There was a "strong smell of gunpowder" when American and Chinese diplomats met in Anchorage beginning March 18, according to Zhao Lijian of China's foreign ministry. "Gunpowder" is one of those words Beijing uses when it wants others to know war is on its mind. Pictured: American and Chinese diplomats meet at the Captain Cook Hotel in Anchorage, Alaska on March 18, 2021. (Photo by Frederic J. Brown/Pool/AFP via Getty Images)
There was a "strong smell of gunpowder" when American and Chinese diplomats met in Anchorage beginning March 18. That's according to Zhao Lijian of China's foreign ministry, speaking just hours after the first day of U.S.-China talks concluded.
"Gunpowder" is one of those words Beijing uses when it wants others to know war is on its mind.
The term is, more worryingly, also especially emotion-packed, a word Chinese propagandists use when they want to rile mainland Chinese audiences by reminding them of foreign — British and white — exploitation of China in the Opium War period of the 19th century. China's Communist Party, therefore, is now trying to whip up nationalist sentiment, rallying the Chinese people, perhaps readying them for war.
More fundamentally, Beijing is, with the gunpowder reference and others, trying to divide the world along racial lines and form a global anti-white coalition.
There was more than just a whiff of gunpowder in Alaska. The foreign ministry's Zhao blamed the U.S. side for exceeding the agreed time limit for opening remarks from Secretary of State Antony Blinken and National Security Advisor Jake Sullivan. Blinken and Sullivan overran their allotted four minutes by... 44 seconds.
The Party's Global Times called the two presentations "seriously overtime." The foreign ministry's Zhao said the overrun prompted the Chinese side to launch into its two presentations, which lasted 20 minutes and 23 seconds, well over their allotted four minutes.
Yang Jiechi, China's top diplomat, and his subordinate, Foreign Minister Wang Yi, were mostly reading from prepared texts, suggesting that much of their remarks — in reality a tirade — was planned well in advance.
There were, in addition to the diplomats' obviously rehearsed expressions of outrage and Zhao's incendiary comments, a third element to the campaign: a propaganda blast against policies Beijing said were racist. The primary target is America.
"Everything Washington talks about is centered on the U.S., and on white supremacy," the Global Times, controlled by the Party, stated in an editorial on March 19, referring to the darker skin tones of America's "few allies" in the region.
Furthermore, the race-based narrative appears in a series of recent Communist Party propaganda pieces indirectly portraying China as the protector of Asians in the U.S. For instance, the Global Times on March 18 ran a piece titled "Elite U.S. Groups Accomplices of Crimes Against Asian Americans."
Beijing has played the race card in North America for some years. China, for example has tried to divide Canada along racial lines. Lu Shaye, when he was Beijing's ambassador to Canada, railed against "Western egotism and white supremacy" in an unsuccessful attempt in early 2019 to win the immediate release of Meng Wanzhou, the chief financial officer of Huawei Technologies, detained by Canadian authorities pending extradition proceedings instituted by the Trump Justice Department.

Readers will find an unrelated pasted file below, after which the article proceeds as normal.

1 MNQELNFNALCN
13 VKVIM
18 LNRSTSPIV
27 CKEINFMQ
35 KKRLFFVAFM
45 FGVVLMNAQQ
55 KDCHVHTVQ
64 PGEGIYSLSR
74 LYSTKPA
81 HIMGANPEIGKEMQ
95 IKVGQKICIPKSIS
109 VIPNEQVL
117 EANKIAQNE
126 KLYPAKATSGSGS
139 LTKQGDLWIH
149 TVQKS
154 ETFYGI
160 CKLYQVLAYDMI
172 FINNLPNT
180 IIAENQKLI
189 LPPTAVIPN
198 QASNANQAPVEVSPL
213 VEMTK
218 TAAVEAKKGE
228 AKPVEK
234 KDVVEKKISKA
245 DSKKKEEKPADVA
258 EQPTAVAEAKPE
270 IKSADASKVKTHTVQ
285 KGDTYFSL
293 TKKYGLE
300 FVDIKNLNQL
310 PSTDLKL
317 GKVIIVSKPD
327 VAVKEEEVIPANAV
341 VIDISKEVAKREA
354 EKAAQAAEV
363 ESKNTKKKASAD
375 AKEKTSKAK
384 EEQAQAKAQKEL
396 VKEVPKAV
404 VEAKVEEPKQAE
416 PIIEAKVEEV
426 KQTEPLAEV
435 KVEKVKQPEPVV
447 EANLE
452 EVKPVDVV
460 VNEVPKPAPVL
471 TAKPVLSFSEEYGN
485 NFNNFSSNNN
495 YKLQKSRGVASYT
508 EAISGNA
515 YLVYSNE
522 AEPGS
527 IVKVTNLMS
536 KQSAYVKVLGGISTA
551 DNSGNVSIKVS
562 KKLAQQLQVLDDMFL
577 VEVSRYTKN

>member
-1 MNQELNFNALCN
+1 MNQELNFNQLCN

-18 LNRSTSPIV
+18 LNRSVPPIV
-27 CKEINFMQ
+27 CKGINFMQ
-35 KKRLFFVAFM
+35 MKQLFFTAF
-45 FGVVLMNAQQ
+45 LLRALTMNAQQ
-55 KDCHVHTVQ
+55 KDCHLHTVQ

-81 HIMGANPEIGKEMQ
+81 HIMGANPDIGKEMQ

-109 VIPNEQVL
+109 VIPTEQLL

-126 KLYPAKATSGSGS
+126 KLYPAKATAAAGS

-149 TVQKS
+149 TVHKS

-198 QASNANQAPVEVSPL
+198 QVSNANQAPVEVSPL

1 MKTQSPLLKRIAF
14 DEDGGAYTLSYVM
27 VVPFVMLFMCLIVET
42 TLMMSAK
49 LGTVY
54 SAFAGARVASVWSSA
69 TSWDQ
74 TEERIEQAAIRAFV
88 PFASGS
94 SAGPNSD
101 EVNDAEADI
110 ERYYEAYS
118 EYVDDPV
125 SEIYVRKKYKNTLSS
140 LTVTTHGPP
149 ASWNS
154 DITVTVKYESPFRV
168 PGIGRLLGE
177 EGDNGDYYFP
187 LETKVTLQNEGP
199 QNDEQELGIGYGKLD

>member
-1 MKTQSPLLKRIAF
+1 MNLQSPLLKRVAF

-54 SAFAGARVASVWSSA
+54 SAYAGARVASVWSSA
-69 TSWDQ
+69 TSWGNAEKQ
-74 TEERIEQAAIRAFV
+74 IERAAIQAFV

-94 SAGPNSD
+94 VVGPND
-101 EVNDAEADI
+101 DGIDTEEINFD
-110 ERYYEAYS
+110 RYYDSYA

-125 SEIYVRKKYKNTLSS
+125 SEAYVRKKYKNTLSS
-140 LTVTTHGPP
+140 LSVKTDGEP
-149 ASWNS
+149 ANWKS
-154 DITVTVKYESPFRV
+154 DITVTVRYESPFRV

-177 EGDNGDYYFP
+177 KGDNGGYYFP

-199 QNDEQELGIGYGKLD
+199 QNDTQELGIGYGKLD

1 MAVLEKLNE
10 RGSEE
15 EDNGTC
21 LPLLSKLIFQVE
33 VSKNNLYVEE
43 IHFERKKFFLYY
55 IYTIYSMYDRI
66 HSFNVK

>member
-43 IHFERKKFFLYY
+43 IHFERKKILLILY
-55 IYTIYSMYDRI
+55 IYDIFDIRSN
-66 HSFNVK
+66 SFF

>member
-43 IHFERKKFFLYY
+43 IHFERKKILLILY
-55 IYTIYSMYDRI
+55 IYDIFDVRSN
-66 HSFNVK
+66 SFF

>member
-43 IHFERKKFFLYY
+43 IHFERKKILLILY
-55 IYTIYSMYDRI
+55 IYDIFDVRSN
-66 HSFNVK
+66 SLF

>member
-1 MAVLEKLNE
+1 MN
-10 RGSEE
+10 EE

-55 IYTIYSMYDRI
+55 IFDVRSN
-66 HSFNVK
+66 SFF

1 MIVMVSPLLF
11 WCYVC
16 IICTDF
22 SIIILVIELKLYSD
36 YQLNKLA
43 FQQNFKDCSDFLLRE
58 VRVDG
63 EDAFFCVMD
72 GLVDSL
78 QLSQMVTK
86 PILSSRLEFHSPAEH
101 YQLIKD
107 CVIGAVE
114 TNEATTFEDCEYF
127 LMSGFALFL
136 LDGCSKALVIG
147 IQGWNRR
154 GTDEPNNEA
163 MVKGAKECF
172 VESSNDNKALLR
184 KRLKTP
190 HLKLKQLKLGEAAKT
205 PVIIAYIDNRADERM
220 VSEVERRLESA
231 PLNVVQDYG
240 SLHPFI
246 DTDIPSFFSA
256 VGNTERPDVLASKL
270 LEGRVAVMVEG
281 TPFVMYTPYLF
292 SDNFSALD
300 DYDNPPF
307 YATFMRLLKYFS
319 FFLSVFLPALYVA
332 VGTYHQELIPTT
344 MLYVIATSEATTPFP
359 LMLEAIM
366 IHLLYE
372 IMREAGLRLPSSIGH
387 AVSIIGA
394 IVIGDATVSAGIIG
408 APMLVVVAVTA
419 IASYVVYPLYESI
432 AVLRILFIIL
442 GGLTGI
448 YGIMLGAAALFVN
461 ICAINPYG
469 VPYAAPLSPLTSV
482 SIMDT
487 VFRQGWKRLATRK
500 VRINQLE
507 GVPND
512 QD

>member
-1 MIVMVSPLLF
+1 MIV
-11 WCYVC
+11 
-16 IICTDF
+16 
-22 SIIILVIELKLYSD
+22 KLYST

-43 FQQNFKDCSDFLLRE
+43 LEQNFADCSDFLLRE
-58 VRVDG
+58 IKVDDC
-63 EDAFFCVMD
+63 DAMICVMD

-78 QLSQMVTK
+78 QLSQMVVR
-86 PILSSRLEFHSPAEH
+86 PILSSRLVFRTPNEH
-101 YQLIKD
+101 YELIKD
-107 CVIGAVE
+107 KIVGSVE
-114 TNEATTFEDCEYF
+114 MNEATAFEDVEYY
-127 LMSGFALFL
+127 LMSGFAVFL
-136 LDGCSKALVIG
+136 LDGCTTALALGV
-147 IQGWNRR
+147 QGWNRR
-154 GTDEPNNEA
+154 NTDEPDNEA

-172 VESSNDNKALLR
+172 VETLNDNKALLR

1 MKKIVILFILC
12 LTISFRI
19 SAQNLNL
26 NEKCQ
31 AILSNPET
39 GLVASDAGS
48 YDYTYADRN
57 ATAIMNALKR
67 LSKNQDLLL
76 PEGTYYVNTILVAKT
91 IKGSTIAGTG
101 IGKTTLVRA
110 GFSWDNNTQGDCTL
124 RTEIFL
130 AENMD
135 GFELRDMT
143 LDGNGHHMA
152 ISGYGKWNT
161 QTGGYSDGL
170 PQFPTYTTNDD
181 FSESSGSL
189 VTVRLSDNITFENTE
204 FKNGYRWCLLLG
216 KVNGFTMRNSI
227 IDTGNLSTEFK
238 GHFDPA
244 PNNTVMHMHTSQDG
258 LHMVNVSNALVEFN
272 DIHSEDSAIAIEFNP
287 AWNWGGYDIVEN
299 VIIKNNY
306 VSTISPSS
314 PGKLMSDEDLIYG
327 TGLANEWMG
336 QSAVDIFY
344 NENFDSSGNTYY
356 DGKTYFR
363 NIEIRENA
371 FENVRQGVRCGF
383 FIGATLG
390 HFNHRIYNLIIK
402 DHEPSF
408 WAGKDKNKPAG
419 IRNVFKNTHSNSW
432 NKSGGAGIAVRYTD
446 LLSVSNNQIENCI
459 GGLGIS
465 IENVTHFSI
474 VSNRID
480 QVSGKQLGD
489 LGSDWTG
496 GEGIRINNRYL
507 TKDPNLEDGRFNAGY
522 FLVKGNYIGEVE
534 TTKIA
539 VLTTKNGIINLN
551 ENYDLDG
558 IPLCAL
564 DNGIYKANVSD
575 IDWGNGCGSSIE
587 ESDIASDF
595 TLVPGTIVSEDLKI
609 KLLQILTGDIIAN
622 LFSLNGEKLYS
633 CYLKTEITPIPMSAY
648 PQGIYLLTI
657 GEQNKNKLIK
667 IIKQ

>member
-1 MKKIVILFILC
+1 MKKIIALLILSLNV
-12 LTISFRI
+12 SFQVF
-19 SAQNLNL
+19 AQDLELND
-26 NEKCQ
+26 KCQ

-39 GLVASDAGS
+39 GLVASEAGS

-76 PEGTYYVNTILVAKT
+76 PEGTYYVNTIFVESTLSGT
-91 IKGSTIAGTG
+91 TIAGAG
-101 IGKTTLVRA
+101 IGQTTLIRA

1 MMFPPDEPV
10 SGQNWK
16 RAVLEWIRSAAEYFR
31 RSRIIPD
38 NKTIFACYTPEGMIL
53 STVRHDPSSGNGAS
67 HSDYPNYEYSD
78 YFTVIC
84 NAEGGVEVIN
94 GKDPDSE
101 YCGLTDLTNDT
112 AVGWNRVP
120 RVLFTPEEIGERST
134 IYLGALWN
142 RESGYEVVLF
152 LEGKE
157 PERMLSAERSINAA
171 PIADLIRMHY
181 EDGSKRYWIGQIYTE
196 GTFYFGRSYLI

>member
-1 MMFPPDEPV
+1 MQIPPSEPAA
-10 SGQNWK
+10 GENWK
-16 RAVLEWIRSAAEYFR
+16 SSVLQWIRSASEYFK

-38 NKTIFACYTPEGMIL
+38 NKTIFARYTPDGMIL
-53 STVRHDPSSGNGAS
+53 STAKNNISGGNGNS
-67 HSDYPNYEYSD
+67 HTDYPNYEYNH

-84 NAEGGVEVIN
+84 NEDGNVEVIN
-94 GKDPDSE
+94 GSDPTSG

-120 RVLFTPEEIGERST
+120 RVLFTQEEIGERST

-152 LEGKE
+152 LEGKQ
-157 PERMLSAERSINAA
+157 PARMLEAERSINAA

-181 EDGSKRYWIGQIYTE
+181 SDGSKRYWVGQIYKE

Significantly, Yang Jiechi in Anchorage pointedly mentioned Black Lives Matter protests in his opening remarks on Thursday, continuing China's race-based attack on America.
China's regime continues to talk about China's rise, but now Beijing's propaganda line is shifting in ominous ways. Ruler Xi Jinping's new narrative is that China is leading the "East." In a landmark speech he gave at the end of last year, he stated "the East is rising and the West is declining."
This theme evokes what Imperial Japan tried to do with its notorious Greater East Asia Co-Prosperity Sphere, beginning in the 1930s, an attempt to unite Asians against whites.
Racial divisions bring us to Samuel Huntington's The Clash of Civilizations and the Remaking of World Order. "In the post-Cold War world, the most important distinctions among peoples are not ideological, political, or economic," the late Harvard political scientist wrote. "They are cultural."
Analysts and academics have severely criticized Huntington's seminal 1996 book, yet whether or not this work is fundamentally flawed, Xi Jinping is in fact trying to remake the world order by leading "the East" in a civilizational struggle with "the West."
Mao Zedong, Xi's hero, saw China leading Africa and the peoples of Asia against the West, so Xi's notion of global division is nothing new, but Mao's successors for the most part dropped such racially charged talk as they sought to strengthen their communist state with Western cash and technology.
Deng Xiaoping, Mao's mostly pragmatic successor, counseled China to "hide capabilities, bide time." Xi, however, believes China's time has come in part because, he feels, America is in terminal decline.
Xi's conception of the world is abhorrent and wrong, but Americans do not have the luxury of ignoring him. They and others must recognize that in Xi's mind, race defines civilization and civilization is the world's new dividing line.
Xi is serious. In January, he told his fast-expanding military it must be ready to fight "at any second." That month, the Party's Central Military Commission took from the civilian State Council the power to mobilize all of society for war.
Militant states rarely prepare for conflict and then back down. For China's Communist Party, there is a smell of gunpowder around the world, as Xi is triggering a clash of civilizations — and races.
Gordon G. Chang is the author of The Coming Collapse of China, a Gatestone Institute Distinguished Senior Fellow, and a member of its Advisory Board.